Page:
Next, with your base, you start to create your astonishing architecture upon it with a Dockerfile. In a Dockerfile you define how it will be built and in the end you’ll get a list of steps that to build your image. With these steps in the Dockerfile, Docker build the image for you. Once the building is finished, it will be transferred to your own repository.
And at this point, your app is actually ready to run at anywhere of the world. Whenever you decide wherever of the world you are likely to launch your app, Docker will take out your image from repository, fill them into a container and it will run at where you’ve asked for.
How it helps
The Docker company has published the largest image platform ‘DockerHub’. Everyone can share their images or Dockerfile there. Almost all of the famous softwares have pushed their own official images there. Developer can explore or start to use any technology they are interested without caring too much about the details.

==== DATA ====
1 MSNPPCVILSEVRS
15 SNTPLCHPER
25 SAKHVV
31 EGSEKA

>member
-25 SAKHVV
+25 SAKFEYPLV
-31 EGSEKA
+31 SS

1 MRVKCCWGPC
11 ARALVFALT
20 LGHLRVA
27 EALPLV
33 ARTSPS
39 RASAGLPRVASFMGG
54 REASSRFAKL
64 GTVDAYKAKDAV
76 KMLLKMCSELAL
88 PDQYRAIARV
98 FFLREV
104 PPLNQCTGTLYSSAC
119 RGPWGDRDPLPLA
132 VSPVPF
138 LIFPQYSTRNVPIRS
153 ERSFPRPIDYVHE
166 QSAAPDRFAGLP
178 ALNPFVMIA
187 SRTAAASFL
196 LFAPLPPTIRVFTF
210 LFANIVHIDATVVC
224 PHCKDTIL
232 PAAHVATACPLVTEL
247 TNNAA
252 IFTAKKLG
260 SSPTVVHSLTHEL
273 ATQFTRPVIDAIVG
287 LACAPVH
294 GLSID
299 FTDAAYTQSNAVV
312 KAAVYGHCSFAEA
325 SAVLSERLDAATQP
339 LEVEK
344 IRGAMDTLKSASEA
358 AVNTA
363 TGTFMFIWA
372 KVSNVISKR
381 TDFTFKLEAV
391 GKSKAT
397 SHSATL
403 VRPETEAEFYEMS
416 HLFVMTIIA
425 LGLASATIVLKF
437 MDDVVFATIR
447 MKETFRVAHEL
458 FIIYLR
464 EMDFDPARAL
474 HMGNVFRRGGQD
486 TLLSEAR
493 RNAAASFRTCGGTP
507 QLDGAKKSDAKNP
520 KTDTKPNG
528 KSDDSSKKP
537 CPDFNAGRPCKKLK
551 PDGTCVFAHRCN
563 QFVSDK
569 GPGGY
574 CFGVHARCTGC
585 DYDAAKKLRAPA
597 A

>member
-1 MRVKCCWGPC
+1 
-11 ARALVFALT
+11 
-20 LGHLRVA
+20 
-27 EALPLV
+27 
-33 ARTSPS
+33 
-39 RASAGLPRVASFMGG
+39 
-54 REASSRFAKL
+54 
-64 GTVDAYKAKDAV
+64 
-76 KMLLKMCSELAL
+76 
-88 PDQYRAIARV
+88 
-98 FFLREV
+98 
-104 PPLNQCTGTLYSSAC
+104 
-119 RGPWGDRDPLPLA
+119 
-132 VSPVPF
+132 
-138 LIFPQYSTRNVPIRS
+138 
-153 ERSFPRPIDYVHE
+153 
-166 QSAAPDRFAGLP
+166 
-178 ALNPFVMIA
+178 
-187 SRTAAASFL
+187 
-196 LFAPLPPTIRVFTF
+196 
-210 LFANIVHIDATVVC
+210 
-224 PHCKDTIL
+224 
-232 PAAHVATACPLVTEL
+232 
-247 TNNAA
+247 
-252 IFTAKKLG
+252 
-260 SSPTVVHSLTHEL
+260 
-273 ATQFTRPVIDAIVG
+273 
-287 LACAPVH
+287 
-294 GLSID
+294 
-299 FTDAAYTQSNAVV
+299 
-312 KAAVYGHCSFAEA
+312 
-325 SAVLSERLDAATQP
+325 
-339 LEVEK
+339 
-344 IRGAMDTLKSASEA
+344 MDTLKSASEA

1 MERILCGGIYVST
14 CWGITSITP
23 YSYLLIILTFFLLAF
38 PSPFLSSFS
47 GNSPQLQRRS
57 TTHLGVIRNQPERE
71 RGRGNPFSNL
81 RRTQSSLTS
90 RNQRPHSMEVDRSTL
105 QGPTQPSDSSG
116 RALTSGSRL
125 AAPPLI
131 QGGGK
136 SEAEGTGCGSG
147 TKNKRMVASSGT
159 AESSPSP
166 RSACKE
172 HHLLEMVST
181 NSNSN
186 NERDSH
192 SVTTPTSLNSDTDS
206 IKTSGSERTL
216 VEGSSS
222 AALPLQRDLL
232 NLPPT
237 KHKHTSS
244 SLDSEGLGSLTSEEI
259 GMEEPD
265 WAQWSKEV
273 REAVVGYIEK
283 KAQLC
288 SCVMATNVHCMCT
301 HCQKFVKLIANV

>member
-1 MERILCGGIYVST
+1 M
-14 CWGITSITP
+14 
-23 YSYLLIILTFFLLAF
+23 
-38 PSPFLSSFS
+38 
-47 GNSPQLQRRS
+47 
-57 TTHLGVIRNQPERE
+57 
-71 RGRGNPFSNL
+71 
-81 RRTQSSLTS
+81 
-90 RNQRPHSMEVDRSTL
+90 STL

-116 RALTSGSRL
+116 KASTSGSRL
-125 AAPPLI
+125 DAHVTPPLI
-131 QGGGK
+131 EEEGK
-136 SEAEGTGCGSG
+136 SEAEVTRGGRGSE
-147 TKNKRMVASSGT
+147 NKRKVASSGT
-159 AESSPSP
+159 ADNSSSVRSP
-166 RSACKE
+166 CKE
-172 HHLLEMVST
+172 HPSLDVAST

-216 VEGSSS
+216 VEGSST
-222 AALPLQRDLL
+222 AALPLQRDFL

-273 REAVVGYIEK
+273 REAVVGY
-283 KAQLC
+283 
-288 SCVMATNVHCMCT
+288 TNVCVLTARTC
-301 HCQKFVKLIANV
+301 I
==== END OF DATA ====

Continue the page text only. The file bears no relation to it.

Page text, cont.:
Have you noticed that we have gradually illustrated how Docker would help QA? The places that your want the app to run, in the reality, are those different testing environments! One image, run any environments! Because apart from the configurations, they are all the same! We’ll never need those many machines standby for QA and we’ll never heard developers complaining about ‘working on my machine’.
As part of Docker toolset, ‘docker-compose’ allows us using one file to define what and how many containers would you like to run, how would you like to build network between them. Based on this concept, you’ll have the ability to define your infrastructure in a structured way, also a stable way. Because we know the container already has all our app needs and it will always be running consistently.
Dockerspace is an side project that focus on helping developers in Unleashed can easily get their development environments setup without much effort.
Go get your copy now and get dockerized today.